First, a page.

But that miniscule amount is the $12,000 Mayor Bob Morris wants his pay raised. And while his proposal did have some supporters, not but two of them have votes on the five-member council.
When the council reconvenes to again consider the budget, the pay raise will be in the final package only if Morris can persuade one of three council members to change his or her mind.
From their tone Tuesday night that seems improbable. Chawana Fontenot and Bubba Bourque are passionately against; Dale Soileau is the third no.
Jack Burson, an advocate for several years of increasing the mayor position’s salary, and Marguerite Fruge-Simpson, who said the council needs to do what is right, regardless of prior disputes with Morris and move on, favored the appropriation.
A public hearing prior to the council meeting set the tone of the salary debate. Only one speaker talked about anything other than the pay proposal.
Sanford Wood, active in two unsuccessful recall drives against Morris, reviewed a list of what he considers substandard job performance by the mayor.
“An increase in pay should be a reward for good performance. Bad performance should not be rewarded,” he said in urging a vote against any increase in salary and benefit package
Miguel Pousson said he has watched other mayors make do with the salary, which is $28,400 and was last changed in 1996. “I see no need to raise the pay at this time,” he said.
James “Junior” Bergeron, in an e-mail read in his absence by Alderwoman Chawana Fontenot, said “we, the citizens, feel a raise for the mayor is totally unjustified”, noting Morris vehemently opposed a raise for his predecessor.
Morris in May 2004 protested before the council a proposed raise for then-Mayor Lynn LeJeune.
He acknowledged that at Tuesday’s night’s meeting, saying he owed her an apology.
“Since I’ve been in office, I’ve come to realize what this job is ... 24 hours, seven days a week it is a job that consumes you,” he said.
Each council member, Morris and Police Chief Gary Fontenot took the floor on the salary subject.
Fontenot has a seat at the council table but does not vote. He recalled the stir when the council raised his pay several years ago from $22,000 to $30,000.
He asked the mayor and the council to take into account that he has employees under his direction who need more pay, but said that had nothing to do with the mayor’s position needing to be paid more.
“I think the mayor needs more. Everyone knows we butt heads on some things but I ask that the $12,000 be considered,” the chief said.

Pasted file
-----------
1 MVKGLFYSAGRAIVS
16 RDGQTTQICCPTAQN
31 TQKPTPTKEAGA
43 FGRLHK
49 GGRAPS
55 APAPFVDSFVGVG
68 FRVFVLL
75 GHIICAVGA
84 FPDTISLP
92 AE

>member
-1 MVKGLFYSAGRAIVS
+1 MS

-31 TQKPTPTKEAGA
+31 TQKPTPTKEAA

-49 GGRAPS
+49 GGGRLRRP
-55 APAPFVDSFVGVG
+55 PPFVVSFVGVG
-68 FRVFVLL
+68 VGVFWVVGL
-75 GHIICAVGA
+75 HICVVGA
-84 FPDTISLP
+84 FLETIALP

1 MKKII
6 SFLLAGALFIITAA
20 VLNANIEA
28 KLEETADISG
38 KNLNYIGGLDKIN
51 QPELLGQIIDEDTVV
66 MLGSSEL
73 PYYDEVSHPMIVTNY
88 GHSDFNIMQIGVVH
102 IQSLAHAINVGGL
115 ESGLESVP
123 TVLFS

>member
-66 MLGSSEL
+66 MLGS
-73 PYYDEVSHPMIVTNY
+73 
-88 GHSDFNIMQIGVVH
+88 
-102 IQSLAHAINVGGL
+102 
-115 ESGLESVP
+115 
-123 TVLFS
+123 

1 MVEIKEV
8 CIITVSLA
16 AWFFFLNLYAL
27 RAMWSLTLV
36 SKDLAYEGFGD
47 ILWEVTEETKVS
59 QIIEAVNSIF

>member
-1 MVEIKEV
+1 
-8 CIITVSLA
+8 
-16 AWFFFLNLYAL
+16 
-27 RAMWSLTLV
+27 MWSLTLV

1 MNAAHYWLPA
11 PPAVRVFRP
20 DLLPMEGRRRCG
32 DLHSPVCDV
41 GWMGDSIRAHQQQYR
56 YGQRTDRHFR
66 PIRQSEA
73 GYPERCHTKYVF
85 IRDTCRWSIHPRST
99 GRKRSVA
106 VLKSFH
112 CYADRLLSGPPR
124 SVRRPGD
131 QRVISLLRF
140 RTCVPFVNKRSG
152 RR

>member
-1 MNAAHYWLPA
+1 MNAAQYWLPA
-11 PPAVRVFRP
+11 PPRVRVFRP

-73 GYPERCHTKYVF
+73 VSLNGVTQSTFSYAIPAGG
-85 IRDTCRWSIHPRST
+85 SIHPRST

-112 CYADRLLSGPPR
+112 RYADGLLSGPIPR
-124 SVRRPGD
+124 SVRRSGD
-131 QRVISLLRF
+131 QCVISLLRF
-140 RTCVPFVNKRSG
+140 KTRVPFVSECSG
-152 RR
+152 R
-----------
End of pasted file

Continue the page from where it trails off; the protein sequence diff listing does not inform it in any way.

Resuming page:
More pay for other employees, rather than for the mayor, was a priority for the three opposed to the Morris increase.
Bourque intended to propose a five percent increase across the board but that was delayed by discussion, initiated by Chawana Fontenot, of a three percent change. Both were delayed until a special meeting later this month to air the budget.
And Bourque’s proposed ordinance raising the mayor’s pay by $17,600 effective with the next term and ward aldermen and alderwomen $188 monthly to $771 at the same time was also laid over.
A survey by Burson shows the average area salary for mayors of cities is $56,000. The average ward alderman salary is $7,156. Eunice pays its ward representatives $7,120.
Burson’s at-large salary is $13,700, compared to the survey average of $8,452. The at-large pay is not included in Bourque’s package.
Though the majority was not prepared to give the mayor more money, the council was in a spending mood as it contemplated the budget.
At Fruge-Simpson’s request, it adopted an amendment to to add about $52,000 to library spending; it passed an amendment adding about $50,000 for two new police cars; and it was poised to strip the $12,000 for Morris and add $135,000 for a 3% raise for all or $250,000 for a 5% raise for everyone when Burson’s motion to table ended the feeding frenzy.
Actually, when Morris initially asked for a motion to introduce the budget ordinance, none of the five council members moved.
Despite the protracted discussion of pay and other issues, the budget itself never got to the floor.
A day and time has not yet been decided for the special budget meeting.
The sense of the move to table was that it would allow time for discussion between parties relative to the fiscal impact of various proposals.
By the time the council re-convenes the city may have heard whether it will get Community Block Grant funds for street improvements and will probably have the May sales tax report.
Members may also have had the time to consider whether they intend to roll back property tax millage in this year of property revaluation which has a revenue impact.